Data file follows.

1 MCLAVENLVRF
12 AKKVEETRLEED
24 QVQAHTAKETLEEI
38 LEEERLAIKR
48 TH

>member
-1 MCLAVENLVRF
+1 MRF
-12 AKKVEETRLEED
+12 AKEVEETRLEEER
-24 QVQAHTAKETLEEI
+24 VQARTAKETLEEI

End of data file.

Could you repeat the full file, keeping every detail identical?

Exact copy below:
1 MCLAVENLVRF
12 AKKVEETRLEED
24 QVQAHTAKETLEEI
38 LEEERLAIKR
48 TH

>member
-1 MCLAVENLVRF
+1 MRF
-12 AKKVEETRLEED
+12 AKEVEETRLEEER
-24 QVQAHTAKETLEEI
+24 VQARTAKETLEEI